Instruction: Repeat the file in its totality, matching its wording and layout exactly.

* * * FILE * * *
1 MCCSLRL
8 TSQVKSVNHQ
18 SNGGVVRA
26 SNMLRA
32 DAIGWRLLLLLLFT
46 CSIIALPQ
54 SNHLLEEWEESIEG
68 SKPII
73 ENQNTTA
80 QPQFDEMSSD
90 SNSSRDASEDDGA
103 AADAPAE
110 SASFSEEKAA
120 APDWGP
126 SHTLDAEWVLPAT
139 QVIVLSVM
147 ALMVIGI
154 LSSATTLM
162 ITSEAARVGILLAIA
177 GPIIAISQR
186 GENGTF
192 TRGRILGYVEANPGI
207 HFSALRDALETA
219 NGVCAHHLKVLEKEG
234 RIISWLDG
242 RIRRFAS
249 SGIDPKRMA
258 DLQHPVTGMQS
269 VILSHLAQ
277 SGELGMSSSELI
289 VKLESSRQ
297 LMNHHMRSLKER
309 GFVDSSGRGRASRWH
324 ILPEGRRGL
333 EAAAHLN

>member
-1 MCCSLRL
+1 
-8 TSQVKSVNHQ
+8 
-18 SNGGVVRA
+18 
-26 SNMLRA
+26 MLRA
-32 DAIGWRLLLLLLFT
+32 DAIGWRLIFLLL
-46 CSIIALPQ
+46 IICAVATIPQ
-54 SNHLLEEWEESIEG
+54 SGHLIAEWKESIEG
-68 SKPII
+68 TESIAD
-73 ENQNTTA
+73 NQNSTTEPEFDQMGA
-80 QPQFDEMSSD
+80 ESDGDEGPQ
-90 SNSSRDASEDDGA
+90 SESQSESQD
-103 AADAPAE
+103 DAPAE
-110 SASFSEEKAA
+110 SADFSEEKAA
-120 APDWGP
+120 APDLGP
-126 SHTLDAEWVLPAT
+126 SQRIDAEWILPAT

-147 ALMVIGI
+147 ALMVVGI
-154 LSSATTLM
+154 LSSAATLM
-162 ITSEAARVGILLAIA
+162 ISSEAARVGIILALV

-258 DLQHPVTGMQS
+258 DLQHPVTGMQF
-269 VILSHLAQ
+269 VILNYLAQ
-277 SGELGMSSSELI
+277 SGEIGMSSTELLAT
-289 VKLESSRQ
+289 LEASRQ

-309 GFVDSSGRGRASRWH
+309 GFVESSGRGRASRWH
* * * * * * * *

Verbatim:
1 MCCSLRL
8 TSQVKSVNHQ
18 SNGGVVRA
26 SNMLRA
32 DAIGWRLLLLLLFT
46 CSIIALPQ
54 SNHLLEEWEESIEG
68 SKPII
73 ENQNTTA
80 QPQFDEMSSD
90 SNSSRDASEDDGA
103 AADAPAE
110 SASFSEEKAA
120 APDWGP
126 SHTLDAEWVLPAT
139 QVIVLSVM
147 ALMVIGI
154 LSSATTLM
162 ITSEAARVGILLAIA
177 GPIIAISQR
186 GENGTF
192 TRGRILGYVEANPGI
207 HFSALRDALETA
219 NGVCAHHLKVLEKEG
234 RIISWLDG
242 RIRRFAS
249 SGIDPKRMA
258 DLQHPVTGMQS
269 VILSHLAQ
277 SGELGMSSSELI
289 VKLESSRQ
297 LMNHHMRSLKER
309 GFVDSSGRGRASRWH
324 ILPEGRRGL
333 EAAAHLN

>member
-1 MCCSLRL
+1 
-8 TSQVKSVNHQ
+8 
-18 SNGGVVRA
+18 
-26 SNMLRA
+26 MLRA
-32 DAIGWRLLLLLLFT
+32 DAIGWRLIFLLL
-46 CSIIALPQ
+46 IICAVATIPQ
-54 SNHLLEEWEESIEG
+54 SGHLIAEWKESIEG
-68 SKPII
+68 TESIAD
-73 ENQNTTA
+73 NQNSTTEPEFDQMGA
-80 QPQFDEMSSD
+80 ESDGDEGPQ
-90 SNSSRDASEDDGA
+90 SESQSESQD
-103 AADAPAE
+103 DAPAE
-110 SASFSEEKAA
+110 SADFSEEKAA
-120 APDWGP
+120 APDLGP
-126 SHTLDAEWVLPAT
+126 SQRIDAEWILPAT

-147 ALMVIGI
+147 ALMVVGI
-154 LSSATTLM
+154 LSSAATLM
-162 ITSEAARVGILLAIA
+162 ISSEAARVGIILALV

-258 DLQHPVTGMQS
+258 DLQHPVTGMQF
-269 VILSHLAQ
+269 VILNYLAQ
-277 SGELGMSSSELI
+277 SGEIGMSSTELLAT
-289 VKLESSRQ
+289 LEASRQ

-309 GFVDSSGRGRASRWH
+309 GFVESSGRGRASRWH